Some of you may be wondering how any of this makes it a great red pill movie. I’ve already been over it a bit, but let’s go deeper. Jim wakes up early and has to resign himself to dying before they reach their destination, a new world where he plans to help the colony with his engineering skills. Unfortunately, the realisation that he will die pushes him to indulge in sin, playing games, eating luxuriously and drinking to excess. This culminates in an attempted suicide, something all too common for young men without hope. But, miraculously, a beautiful woman saves him. It’s a sign. He learns her history – she’s a journalist and writer – and he falls in love. He makes the very painful decision to wake her up (the android barman, Arthur, acts as his conscience) and decides to lie by omission. He never makes any overt advances until a good deal of time has passed, and he begins to woo her with expensive dinners, personalised gifts and handpicked flowers. I mean, if you’re the last two people on earth, you’re probably going to fall in love with each other, right? Finally he takes her on a space walk – his previous space walk had resulted in him contemplating death – and this pushes her towards him (see the symmetry). They enjoy each other for almost a year, falling deeply in love and become resigned to their fate. All sounds rosy so far.

During this time Aurora shows herself to be a typically modern woman. She’s a liberal arts student (journalist/writer) from a famous and rich background. She is skeptical of the company, Homestead, which organises these colonising missions, saying that they are only there to make a buck. Jim disagrees: he sees this capitalism as an opportunity to reach for the stars. She only plans to visit the colony for a year before returning to the future; he wants to start a new life and help humanity. In this time he also encourages her to write, something which she had been struggling with (wow, he sure sounds like a murderous, asshole rapist). Disaster strikes: as Jim prepares to propose, Arthur reveals the truth to Aurora. Arthur is actually the most fascinating character, as the whole time Aurora and Jim say things like ‘you wouldn’t understand, you’re not human’. Au contraire, mes amis. Arthur is more than human. His revelation is the crux of the movie: the nature of truth. Only by telling the truth can we find true meaning. Only be throwing away the danger of lies can we truly live. We lie to ourselves, and we lie to others, and all it brings is suffering.

So now we come to the final act. A crew member wakes up, but quickly dies. He judges Jim, but cannot reconcile Aurora. Essentially, she has to deal with it now. But the crew member discovers that something is wrong with the ship. The race is on to mend the dying vessel, and Jim and Aurora must help each other. The problem reveals itself: a tiny meteor has penetrated to the very core, disturbing the reactor and setting off a cascading failure. Sounds like a metaphor? It is. This tiny meteor (a lie) damages the core (the heart) and sets off a never-ending chain of events. The core problem must be fixed so the ship can be restored (people can love each other again). It’s endlessly elegant. Both Aurora and Jim work together to fix the problem and they do, but Jim sacrifices himself in the process (as he dies he says, ‘I would have built a home for you.’ *sob*). At one point Aurora implores Jim to not kill himself for her. Jim stoically reminds her that there are 5000 other living souls on the ship. He has no choice. Honestly, I teared up a bit at this point. In the end, he is reborn (man as Christ) with the help of Aurora, who realised that she can’t live without him. That year together was true love. In the denouement, Jim tells Aurora in a final act of recompense that he has now found a way for her to go back to sleep.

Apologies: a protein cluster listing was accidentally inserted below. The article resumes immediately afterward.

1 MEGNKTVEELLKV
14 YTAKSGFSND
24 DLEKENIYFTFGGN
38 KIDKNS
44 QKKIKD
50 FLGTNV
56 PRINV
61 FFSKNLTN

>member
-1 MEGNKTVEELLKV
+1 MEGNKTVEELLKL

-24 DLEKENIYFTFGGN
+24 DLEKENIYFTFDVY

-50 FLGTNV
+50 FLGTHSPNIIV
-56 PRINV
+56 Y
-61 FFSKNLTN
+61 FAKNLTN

She refuses. Together they create a literal garden of Eden for the other passengers to discover when they wake up. It’s beautiful. A true story of love and sacrifice. There are plenty of juicy metaphors too – ‘passengers on this thing called life’ for one. If you are looking for healthy entertainment, Passengers delivers.

Unfortunately I don’t think it will be that financially successful. You need to be an animated children’s film or a massive superhero franchise to do well these days. Talking about money though, Abigail compares the movie to the Ghostbusters drama. She implores that real women have turned away from Passengers because it is ‘rapey’, whereas men turning away from Ghostbusters was all hype.

Let’s do the math:

Ghostbusters Total Lifetime Grosses

Domestic:            $128,350,574        56.0%

+ Foreign:            $100,796,935        44.0%

= Worldwide:     $229,147,509

Movie Budget + Marketing: 288,000,000

Domestic Summary

Opening Weekend:         $46,018,755

(#2 rank, 3,963 theaters, $11,612 average)

% of Total Gross:              35.9%

Widest Release: 3,963 theaters

Close Date:         November 10, 2016

In Release:          119 days / 17 weeks

Earnings compared to Spending

229,147,509/288,000,000 = 79.56%

 

Passengers Total Lifetime Grosses

Domestic:            $94,533,188              35.1%

+ Foreign:            $175,100,000          64.9%

= Worldwide:     $269,633,188

Movie Budget + Marketing: 220,000,000

Domestic Summary

Opening Weekend:         $14,869,736

(#3 rank, 3,478 theaters, $4,275 average)

% of Total Gross:             15.7%

Widest Release: 3,478 theaters

In Release: 33 days / 4.7 weeks

Earnings compared to Spending

269,633,188/220,000,000 = 122.50%

So really Passengers isn’t performing badly. And given Ghostbusters had franchise power behind it, and massive marketing, it doesn’t paint a great picture. I think people really did turn away from Ghostbusters, and I really do think people don’t turn out for original screenplays in large enough numbers. Painting Passengers in a falsely negative light does it a great disservice, especially since it should be commended. The Rotten Tomato score is 30%, but the safe assumption is that the negativity is from SJW ideology. The IMDB score is just over 7/10, not amazing, but also not the 5/10 that Ghostbusters has. Don’t you just hate it when facts and figures jar with your ideological beliefs?

The majority of stories all speak to the heart of humanity. As painful as it is, most people are heterosexual. Most people like a story about ‘meaning’, ‘truth’ and finding fulfillment in one’s life. You might think it’s bland, but that’s just those ideology-tinted glasses doing all the work for you. Stories repeat, and the resonate.

I said that this is a ‘red pill’ movie, but it’s much more traditionalist than that. This is Neoreaction in all its glory: traditional values, a Christian narrative AND it’s set in a hyper-capitalistic future. What more could you want? At first I worried that I was blinded by what I wanted to see, but as I have shown this movie truly does cover exactly the same ground as what Jordan Peterson talks about. It proves his points. These stories are all-encompassing, almost hereditary. In other words, natural.

One thought on “Passengers is a Great Red Pill Flick

  1. Pingback: When It Comes to Facts and Truth, We’re All Just Along For the Ride | A Diary for the End